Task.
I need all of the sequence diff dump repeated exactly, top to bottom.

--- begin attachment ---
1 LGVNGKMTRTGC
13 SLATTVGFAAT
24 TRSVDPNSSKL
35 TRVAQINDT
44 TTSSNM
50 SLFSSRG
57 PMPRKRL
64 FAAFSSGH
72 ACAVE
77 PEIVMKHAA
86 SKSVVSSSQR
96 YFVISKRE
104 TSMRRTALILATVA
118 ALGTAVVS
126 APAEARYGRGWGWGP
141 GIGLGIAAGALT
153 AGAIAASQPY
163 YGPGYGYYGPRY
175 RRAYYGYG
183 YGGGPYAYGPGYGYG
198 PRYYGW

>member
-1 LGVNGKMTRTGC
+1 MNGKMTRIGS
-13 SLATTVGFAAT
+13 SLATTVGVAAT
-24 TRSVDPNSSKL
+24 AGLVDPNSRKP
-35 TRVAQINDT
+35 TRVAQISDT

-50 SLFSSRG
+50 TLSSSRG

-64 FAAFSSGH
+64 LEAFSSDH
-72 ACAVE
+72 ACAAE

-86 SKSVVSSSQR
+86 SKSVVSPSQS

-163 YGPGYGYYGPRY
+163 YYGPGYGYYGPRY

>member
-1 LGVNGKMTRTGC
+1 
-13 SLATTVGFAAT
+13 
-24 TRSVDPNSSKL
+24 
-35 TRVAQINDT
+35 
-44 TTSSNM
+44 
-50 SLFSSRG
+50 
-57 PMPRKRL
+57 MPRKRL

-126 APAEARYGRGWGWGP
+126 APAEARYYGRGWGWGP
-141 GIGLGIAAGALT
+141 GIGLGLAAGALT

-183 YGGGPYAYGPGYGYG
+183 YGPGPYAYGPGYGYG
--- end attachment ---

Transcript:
1 LGVNGKMTRTGC
13 SLATTVGFAAT
24 TRSVDPNSSKL
35 TRVAQINDT
44 TTSSNM
50 SLFSSRG
57 PMPRKRL
64 FAAFSSGH
72 ACAVE
77 PEIVMKHAA
86 SKSVVSSSQR
96 YFVISKRE
104 TSMRRTALILATVA
118 ALGTAVVS
126 APAEARYGRGWGWGP
141 GIGLGIAAGALT
153 AGAIAASQPY
163 YGPGYGYYGPRY
175 RRAYYGYG
183 YGGGPYAYGPGYGYG
198 PRYYGW

>member
-1 LGVNGKMTRTGC
+1 MNGKMTRIGS
-13 SLATTVGFAAT
+13 SLATTVGVAAT
-24 TRSVDPNSSKL
+24 AGLVDPNSRKP
-35 TRVAQINDT
+35 TRVAQISDT

-50 SLFSSRG
+50 TLSSSRG

-64 FAAFSSGH
+64 LEAFSSDH
-72 ACAVE
+72 ACAAE

-86 SKSVVSSSQR
+86 SKSVVSPSQS

-163 YGPGYGYYGPRY
+163 YYGPGYGYYGPRY

>member
-1 LGVNGKMTRTGC
+1 
-13 SLATTVGFAAT
+13 
-24 TRSVDPNSSKL
+24 
-35 TRVAQINDT
+35 
-44 TTSSNM
+44 
-50 SLFSSRG
+50 
-57 PMPRKRL
+57 MPRKRL

-126 APAEARYGRGWGWGP
+126 APAEARYYGRGWGWGP
-141 GIGLGIAAGALT
+141 GIGLGLAAGALT

-183 YGGGPYAYGPGYGYG
+183 YGPGPYAYGPGYGYG